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In Dr. Theo's Opinion:

This 'editorial' summarizes Dr. Theo's concerns regarding physicians often lack of consideration of alternative solutions for osteoarthritis.


Almost all physicians are prescribing anti- inflammatory and pain medicine for osteoarthritis that does not actually improve the condition, but covers up the symptoms. Worst of all, and in clear violation of the Hippocratic Oath, since this medicine can indeed cause harm... Serious harm.

Anti-inflammatory drugs (prescription and over-the-counter, which include Advil®, Motrin®, Aleve®, Ordus®, aspirin, and over 20 others) alone cause over 16,500 deaths and over 103,000 hospitalizations per year in the US, according to a review article published in the New England Journal of Medicine 1. Most of the deaths are from bleeding, drug interactions and kidney damage. The estimated cost for hospitalizations and treatment for these problems exceeds $2 billion annually.

Meanwhile, substances that both improve pain and the structure of osteoarthritic joints are available. Furthermore, these substances, used by several million worldwide have not been associated with a single death or hospitalization.

How can we justify giving toxic drugs that do not improve a disease when there are readily available, non-toxic substances that treat pain more effectively and actually improve the disease process? It’s time we put an end to this unfortunate situation.

Jason Theodosakis, M.D.

1- Wolfe MM, et. al. NEJM 1999;340(24):1888-99

Time for a change… why we can no longer tolerate the status quo

Scenario: A patient comes into the doctor’s office with shortness of breath, fever and coughing. After a brief visit, the doctor correctly diagnoses bacterial pneumonia. To make the patient feel more comfortable, the doctor prescribes Tylenol for the fever and some cough medicine. The patient leaves the office, goes home and dies a short time after.

What’s wrong with this picture? Clearly the doctor should have prescribed a disease-modifying treatment, namely antibiotics, to address the cause of the problem (bacterial infection). Instead, the doctor chose to give the patient only symptom-modifying treatment for his cough and fever. Improper treatment can be worse than useless. The partially treated patient often does not know he is receiving inadequate treatment and is less likely to seek out proper care from another provider.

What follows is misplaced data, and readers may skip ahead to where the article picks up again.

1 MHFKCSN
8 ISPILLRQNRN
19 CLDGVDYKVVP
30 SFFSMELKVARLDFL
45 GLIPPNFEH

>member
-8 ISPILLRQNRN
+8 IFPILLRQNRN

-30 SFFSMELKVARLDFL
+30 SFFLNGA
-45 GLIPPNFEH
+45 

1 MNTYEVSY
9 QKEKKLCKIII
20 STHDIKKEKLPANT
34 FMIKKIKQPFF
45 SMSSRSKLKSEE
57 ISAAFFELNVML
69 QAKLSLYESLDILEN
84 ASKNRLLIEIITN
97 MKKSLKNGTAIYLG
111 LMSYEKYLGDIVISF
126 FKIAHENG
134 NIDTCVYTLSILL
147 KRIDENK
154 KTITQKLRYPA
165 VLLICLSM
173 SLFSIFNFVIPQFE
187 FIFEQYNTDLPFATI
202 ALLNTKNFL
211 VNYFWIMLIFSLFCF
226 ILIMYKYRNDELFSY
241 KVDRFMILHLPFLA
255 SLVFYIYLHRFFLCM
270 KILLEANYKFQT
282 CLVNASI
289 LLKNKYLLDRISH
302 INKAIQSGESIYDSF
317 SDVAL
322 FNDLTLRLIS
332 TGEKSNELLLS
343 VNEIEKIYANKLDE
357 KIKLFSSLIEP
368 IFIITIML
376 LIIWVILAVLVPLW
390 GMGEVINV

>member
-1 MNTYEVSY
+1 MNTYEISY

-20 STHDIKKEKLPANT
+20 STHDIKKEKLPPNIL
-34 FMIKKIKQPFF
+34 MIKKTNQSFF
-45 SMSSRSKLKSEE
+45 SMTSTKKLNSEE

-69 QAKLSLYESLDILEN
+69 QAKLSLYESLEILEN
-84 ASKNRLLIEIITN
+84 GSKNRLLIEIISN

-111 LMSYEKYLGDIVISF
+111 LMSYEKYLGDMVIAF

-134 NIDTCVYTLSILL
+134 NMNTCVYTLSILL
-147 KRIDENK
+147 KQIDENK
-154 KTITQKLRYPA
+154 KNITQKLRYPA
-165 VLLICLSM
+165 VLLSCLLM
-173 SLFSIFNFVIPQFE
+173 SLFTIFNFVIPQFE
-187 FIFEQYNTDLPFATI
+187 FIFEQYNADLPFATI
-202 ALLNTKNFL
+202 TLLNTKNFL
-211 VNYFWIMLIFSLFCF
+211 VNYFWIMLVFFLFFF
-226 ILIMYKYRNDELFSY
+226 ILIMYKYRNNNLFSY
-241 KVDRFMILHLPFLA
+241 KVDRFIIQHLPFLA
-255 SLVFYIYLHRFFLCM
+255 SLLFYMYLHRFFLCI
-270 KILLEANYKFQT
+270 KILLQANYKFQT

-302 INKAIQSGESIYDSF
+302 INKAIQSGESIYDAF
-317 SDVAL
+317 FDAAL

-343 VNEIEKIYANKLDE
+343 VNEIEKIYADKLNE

As sad as this scenario seems, this is what’s happening with many of the 43 million people who suffer from arthritis. People are getting symptom-modifying treatment when disease-modifying treatment is readily available. This is completely unacceptable and must change. Besides the unnecessary suffering, over 16,500 patients a year are dying from arthritis drugs that are only symptom-modifying. This is an indefensible violation of the Hippocratic Oath doctors take to "Do No Harm".

Joint pain is so common as we age that most people consider this to be a normal part of getting old. It’s not. Chronic joint pain is due to a disease, not aging. The disease is usually a form of arthritis, with osteoarthritis (OA) being the most common type. OA, also known as "wear and tear" arthritis or degenerative joint disease is the number one cause of chronic pain. Number one. The CDC says Arthritis is now the leading case of disability in America, and the Arthritis Foundation predicts a dramatic increase in arthritis cases over the next 20 years.

Why had we become so tolerant of this devastating disease? Doctors, interestingly, are largely to blame. Without becoming aware of the available disease-modifying treatment program for OA, doctors have prescribed billions of tablets of anti-inflammatory pills and Tylenol.

Information on the new disease-modifying treatments for OA has not been adequately disseminated. Even the most well read doctor misses over 99% of the new medical articles published each month. Most doctors read only portions of about 3-4 professional journals per month. There are over 2,100 biomedical journals published weekly or monthly. Thus more medical information is distributed each month than the average doctor will read in ten years. It’s no wonder that it often takes ten years or more for major medical breakthroughs to be accepted by the medical community as a whole.

The lag in the time for many doctors to accept that we now have a safer and more effective treatment for osteoarthritis is why patients often report "the doctor just said it’s a little arthritis" or "he said I have arthritis and prescribed some Tylenol for the pain". Most doctors today do not know that we have a treatment that actually can improve the structure of the joints and not just cover up the pain. Tens of thousands of people die annually because this information is not getting out quickly enough.

Diagnosing Osteoarthritis